oward a urine
st for detecting
ecting dangerous blood clots,
ch can cause life-threatening condi-s such as strokes and heart attacks,
been a coveted and elusive goal. But
ntists are now reporting progress in the form of
mple urine test. Their study, in which they dem-trated that the test works using laboratory mice,
ears in the journal ACS Nano.
lood clots — clumps of platelets and fibrin proteins — can threaten
oke off blood flow and lead to a wide range of serious and somes fatal conditions, including atherosclerosis and stroke.
sually, blood clots are a good thing. They form a plug that stops the
ding after an injury. But sometimes a clot forms when it really isn’t
ed, such as when a person sits too long on a long-distance flight
develops deep-vein thrombosis. In that case, a clot forms in the leg,
ing blood flow and causing leg pain. But it also can dislodge and
e throughout the body to the heart or even the brain, which is life-atening. Diagnosing a blood clot, or thrombosis, is tricky, however,
current clinical tests aren’t always reliable. Sangeeta Bhatia’s team
ed to develop a simple and more reliable way to test for these
uctive blood clots.
hey describe development and testing of synthetic biomarkers —
made materials for detecting what is going on in the body. They
ugated peptides onto the surface of nanomaterials that are similar
ose already approved and used in clinical settings. They injected the
materials into mice. The peptides break up if a blood clot is actively
ing, and those peptide fragments were detected in a simple urine
“Our results demonstrate that synthetic biomarkers can be engi-ed to sense vascular diseases remotely from the urine and may
w applications in point-of-care diagnostics,” the researchers state.
ead more about the research: “Nanoparticles That Sense Thrombin
ity as Synthetic Urinary Biomarkers of Thrombosis,” ACS Nano,
, 7 ( 10), pp 9001–9009.
Making a common cosmetic
and sunblock ingredient safer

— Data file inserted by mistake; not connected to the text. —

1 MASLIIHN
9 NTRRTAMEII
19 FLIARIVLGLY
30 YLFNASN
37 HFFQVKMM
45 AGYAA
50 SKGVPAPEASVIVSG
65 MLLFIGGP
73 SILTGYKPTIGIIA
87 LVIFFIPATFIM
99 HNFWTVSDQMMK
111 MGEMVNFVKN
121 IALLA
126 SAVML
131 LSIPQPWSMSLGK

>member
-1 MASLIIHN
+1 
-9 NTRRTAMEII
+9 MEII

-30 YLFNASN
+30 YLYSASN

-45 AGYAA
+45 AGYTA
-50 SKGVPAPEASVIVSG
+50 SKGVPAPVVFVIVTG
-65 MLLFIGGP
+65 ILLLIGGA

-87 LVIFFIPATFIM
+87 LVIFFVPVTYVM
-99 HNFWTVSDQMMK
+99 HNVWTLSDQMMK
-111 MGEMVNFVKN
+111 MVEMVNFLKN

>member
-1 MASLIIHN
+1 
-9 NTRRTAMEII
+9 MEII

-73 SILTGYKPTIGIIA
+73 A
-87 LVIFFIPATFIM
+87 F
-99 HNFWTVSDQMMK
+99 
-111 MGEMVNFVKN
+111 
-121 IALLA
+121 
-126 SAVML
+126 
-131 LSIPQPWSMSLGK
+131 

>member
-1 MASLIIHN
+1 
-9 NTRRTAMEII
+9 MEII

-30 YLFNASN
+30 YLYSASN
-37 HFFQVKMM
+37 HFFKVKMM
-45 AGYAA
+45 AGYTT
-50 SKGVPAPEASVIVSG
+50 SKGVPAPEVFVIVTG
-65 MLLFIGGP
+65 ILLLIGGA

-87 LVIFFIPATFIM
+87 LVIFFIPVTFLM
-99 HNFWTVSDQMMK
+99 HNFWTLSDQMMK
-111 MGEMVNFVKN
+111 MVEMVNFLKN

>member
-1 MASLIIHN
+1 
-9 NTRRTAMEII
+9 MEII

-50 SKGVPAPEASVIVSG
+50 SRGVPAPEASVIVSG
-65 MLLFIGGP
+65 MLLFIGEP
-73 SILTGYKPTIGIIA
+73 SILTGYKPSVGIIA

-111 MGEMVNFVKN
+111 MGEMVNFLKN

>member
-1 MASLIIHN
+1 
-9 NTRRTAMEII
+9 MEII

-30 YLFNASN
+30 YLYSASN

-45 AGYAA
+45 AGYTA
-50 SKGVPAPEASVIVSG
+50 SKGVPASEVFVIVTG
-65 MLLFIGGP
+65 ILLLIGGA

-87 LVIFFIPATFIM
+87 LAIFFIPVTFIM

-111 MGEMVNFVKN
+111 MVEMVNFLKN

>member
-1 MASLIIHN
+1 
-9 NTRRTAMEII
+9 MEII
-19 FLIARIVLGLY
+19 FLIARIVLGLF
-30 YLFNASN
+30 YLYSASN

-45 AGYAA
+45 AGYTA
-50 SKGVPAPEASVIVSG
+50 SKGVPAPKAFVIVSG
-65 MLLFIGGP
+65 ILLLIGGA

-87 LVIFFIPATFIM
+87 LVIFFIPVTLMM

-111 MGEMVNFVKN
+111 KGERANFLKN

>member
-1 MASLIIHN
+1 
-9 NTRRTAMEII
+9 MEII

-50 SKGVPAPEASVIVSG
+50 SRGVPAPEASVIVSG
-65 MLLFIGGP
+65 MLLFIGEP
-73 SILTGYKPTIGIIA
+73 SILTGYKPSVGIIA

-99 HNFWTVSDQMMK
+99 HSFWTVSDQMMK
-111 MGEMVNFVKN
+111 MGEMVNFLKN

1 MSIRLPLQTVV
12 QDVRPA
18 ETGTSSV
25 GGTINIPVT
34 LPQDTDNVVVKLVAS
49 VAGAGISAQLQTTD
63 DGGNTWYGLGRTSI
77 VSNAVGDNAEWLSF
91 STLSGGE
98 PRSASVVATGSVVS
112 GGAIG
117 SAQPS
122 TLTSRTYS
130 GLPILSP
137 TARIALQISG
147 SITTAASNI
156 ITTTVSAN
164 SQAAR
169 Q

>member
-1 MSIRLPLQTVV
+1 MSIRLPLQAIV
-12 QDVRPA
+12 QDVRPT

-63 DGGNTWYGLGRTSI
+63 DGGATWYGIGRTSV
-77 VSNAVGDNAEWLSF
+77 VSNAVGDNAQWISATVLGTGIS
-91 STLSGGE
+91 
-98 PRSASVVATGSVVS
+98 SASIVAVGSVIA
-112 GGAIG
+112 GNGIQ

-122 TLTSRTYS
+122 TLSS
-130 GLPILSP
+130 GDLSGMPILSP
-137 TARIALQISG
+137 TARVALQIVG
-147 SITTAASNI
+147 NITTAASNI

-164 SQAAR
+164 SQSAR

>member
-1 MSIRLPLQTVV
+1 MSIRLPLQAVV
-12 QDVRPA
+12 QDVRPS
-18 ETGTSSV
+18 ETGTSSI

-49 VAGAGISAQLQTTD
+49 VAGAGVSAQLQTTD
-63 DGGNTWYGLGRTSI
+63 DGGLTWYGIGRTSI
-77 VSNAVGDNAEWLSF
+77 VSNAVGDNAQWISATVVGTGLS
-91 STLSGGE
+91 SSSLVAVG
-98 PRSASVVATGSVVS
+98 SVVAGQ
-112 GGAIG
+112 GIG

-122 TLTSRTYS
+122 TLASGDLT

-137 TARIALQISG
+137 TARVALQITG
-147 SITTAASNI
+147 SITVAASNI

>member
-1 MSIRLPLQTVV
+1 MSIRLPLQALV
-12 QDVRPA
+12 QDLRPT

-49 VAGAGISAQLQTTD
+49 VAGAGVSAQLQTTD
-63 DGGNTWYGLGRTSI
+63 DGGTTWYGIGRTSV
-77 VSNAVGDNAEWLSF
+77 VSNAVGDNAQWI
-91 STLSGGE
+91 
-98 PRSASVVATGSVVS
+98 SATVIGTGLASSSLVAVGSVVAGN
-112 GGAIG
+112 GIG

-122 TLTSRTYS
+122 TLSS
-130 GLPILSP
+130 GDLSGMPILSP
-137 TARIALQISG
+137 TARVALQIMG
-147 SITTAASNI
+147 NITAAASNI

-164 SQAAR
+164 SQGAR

Using a particular type of titanium dioxide (TiO2) — a
common ingredient in cosmetics, food products, toothpaste, and sunscreen— could reduce the potential
health risks associated with the widely used compound.
The report on the substance appears in the ACS journal
Chemical Research in Toxicology.
TiO2 is generally considered a safe ingredient in commercially available
skin products because it doesn’t penetrate healthy skin. However, research
has shown that TiO2 can cause potentially toxic effects when exposed to
ultraviolet light, which is in the sun’s rays. To design a safer TiO2 for human
use, the researchers tested different forms of the compound, each with its
They tested TiO2 powders on pig skin with indoor light-
ing, which has low ultraviolet light. They discovered that
rutile, one of the two most commonly used crystalline
forms of TiO2, easily washes off and has little
effect on skin. Anatase, the other commonly used
form, was difficult to wash off and damaged the
outermost layer of skin even in low ultraviolet
light. The findings strongly encourage the use of
rutile to produce safer TiO2-based cosmetic and
Read more about the research: “
Crystalline Phase Modulates the Potency of Nano-metric TiO2 to Adhere and Perturb the
Stratum Corneum of Porcine Skin under
Indoor Light,” Chem. Res. Toxicol., 2013, 26
( 10), pp 1579–1590.
COMPILED BY CHRIS ZEIGLER
Source: ACS Office of Public Affairs Weekly Press Pac, www.acs.org/content/acs/en/pressroom.html
Spraying a plant hormone on broccoliboosts
its cancer-fighting potential, and researchers
say they have new insights on how that works.
They published their findings, which could
help scientists build an even better, more
healthful broccoli, in ACS’s Journal of
Agricultural and Food Chemistry.
Eating broccoli regularly has been linked to lower
rates of prostate, colon, breast, lung, and skin cancers.
In this superfood, glucosinolates (GSs) and the sub-
stances that are left when GSs are broken down can
boost the levels of a broccoli enzyme that helps rid the body of carcinogens.
One way to increase GSs is to spray the plant hormone methyl jasmonate
on broccoli. To determine which GSs and their products actually boost the
enzyme levels when broccoli is treated, researchers tested five commercial
types of broccoli by spraying them in the field with the hormone. They
found that sulforaphane is the major contributor toward enhanced cancer-fighting enzyme levels, although other substances also likely contribute.
Environmental conditions played a role, too. This information could be used to identify superior broccoli and to
breed even more healthful broccoli plants.
Read more about the research: “Influence of Seasonal Variation and Methyl Jasmonate Mediated
Induction of Glucosinolate Biosynthesis on Quinone Reductase Activity in Broccoli Florets,” J. Agric.